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For Immediate Release:
February 6, 2001

Senate to Hold "Public" Hearing on Final Medical Privacy Rule

Will True Privacy Advocates' Voices Be Heard?

Washington, D.C.--On Thursday, February 8, the U.S. Senate Committee on Health Education Labor and Pensions (HELP) will hold a "public" hearing on the final federal medical privacy rule. It will be Senator Hillary Rodham Clinton's first HELP Committee hearing on specific policy issues. Invited witnesses include representatives from government, health insurance and medical industries, and advocates supportive of the former Administration's medical privacy rule (announced on December 20, 2000).

"It is not clear whether the Senate HELP Committee is giving the public adequate time to learn about this important hearing, to draft questions for their Senators to ask of selected witnesses, or to submit their own written testimony for the record," said Sue Blevins, president of the Institute for Health Freedom (IHF).

Blevins stressed, "I don't think the invited witness list represents the American public's views on medical privacy." Her assertion is based on a national Gallup survey commissioned by IHF. The survey found that 78 percent of Americans are very concerned about the confidentiality of their medical records. The survey also found that a majority of Americans oppose allowing third parties--including government agencies--access to their medical records without the patient's consent. "Yet, the final medical privacy rule actually gives the federal government a massive new power to access everyone's medical records--without the patient's consent--in order to monitor the patient's medical privacy," Blevins said. "Under the new rule, the U.S. Department of Health and Human Services will have unfettered access to every doctor's office and his or her patients' records without a subpoena, in order to `monitor' Americans' privacy. I don't think the public would agree with this massive government power, if they knew about it."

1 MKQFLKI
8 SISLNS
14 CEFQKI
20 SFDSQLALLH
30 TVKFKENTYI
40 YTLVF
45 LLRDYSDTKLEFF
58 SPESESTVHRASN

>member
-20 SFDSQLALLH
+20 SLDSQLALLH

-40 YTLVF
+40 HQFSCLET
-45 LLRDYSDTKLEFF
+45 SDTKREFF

"Most of the special interest groups working with Congress and the federal government on privacy issues actually have a vested interest in securing unfettered access to individuals' personal health records, including their genetic information. Let's hope the Senate HELP Committee will give the American public an equal opportunity and plenty of time to submit their written testimony for the record," said Blevins.

The national Gallup survey on medical privacy can be accessed at the following Web site:

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